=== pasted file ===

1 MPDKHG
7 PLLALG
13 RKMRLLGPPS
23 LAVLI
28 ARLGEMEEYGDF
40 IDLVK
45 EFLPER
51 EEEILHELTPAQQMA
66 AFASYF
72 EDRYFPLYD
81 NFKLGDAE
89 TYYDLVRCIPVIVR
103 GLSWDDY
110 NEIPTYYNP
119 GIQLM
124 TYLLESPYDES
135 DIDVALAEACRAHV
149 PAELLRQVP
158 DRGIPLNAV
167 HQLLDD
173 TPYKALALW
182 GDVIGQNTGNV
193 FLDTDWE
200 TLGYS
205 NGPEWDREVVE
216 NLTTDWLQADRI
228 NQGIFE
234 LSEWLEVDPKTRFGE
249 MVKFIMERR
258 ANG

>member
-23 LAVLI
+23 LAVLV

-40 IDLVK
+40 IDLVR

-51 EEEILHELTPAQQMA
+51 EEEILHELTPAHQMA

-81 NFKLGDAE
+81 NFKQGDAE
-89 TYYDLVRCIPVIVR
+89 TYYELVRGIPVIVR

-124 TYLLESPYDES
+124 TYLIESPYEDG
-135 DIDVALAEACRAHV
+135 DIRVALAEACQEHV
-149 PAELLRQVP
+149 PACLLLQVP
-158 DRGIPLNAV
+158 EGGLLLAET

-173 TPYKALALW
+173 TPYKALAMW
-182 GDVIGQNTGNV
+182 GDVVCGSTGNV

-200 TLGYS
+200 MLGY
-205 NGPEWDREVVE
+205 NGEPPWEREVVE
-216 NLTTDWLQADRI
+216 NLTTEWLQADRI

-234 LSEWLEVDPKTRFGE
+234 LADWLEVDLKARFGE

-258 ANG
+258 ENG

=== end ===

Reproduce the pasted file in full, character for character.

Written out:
1 MPDKHG
7 PLLALG
13 RKMRLLGPPS
23 LAVLI
28 ARLGEMEEYGDF
40 IDLVK
45 EFLPER
51 EEEILHELTPAQQMA
66 AFASYF
72 EDRYFPLYD
81 NFKLGDAE
89 TYYDLVRCIPVIVR
103 GLSWDDY
110 NEIPTYYNP
119 GIQLM
124 TYLLESPYDES
135 DIDVALAEACRAHV
149 PAELLRQVP
158 DRGIPLNAV
167 HQLLDD
173 TPYKALALW
182 GDVIGQNTGNV
193 FLDTDWE
200 TLGYS
205 NGPEWDREVVE
216 NLTTDWLQADRI
228 NQGIFE
234 LSEWLEVDPKTRFGE
249 MVKFIMERR
258 ANG

>member
-23 LAVLI
+23 LAVLV

-40 IDLVK
+40 IDLVR

-51 EEEILHELTPAQQMA
+51 EEEILHELTPAHQMA

-81 NFKLGDAE
+81 NFKQGDAE
-89 TYYDLVRCIPVIVR
+89 TYYELVRGIPVIVR

-124 TYLLESPYDES
+124 TYLIESPYEDG
-135 DIDVALAEACRAHV
+135 DIRVALAEACQEHV
-149 PAELLRQVP
+149 PACLLLQVP
-158 DRGIPLNAV
+158 EGGLLLAET

-173 TPYKALALW
+173 TPYKALAMW
-182 GDVIGQNTGNV
+182 GDVVCGSTGNV

-200 TLGYS
+200 MLGY
-205 NGPEWDREVVE
+205 NGEPPWEREVVE
-216 NLTTDWLQADRI
+216 NLTTEWLQADRI

-234 LSEWLEVDPKTRFGE
+234 LADWLEVDLKARFGE

-258 ANG
+258 ENG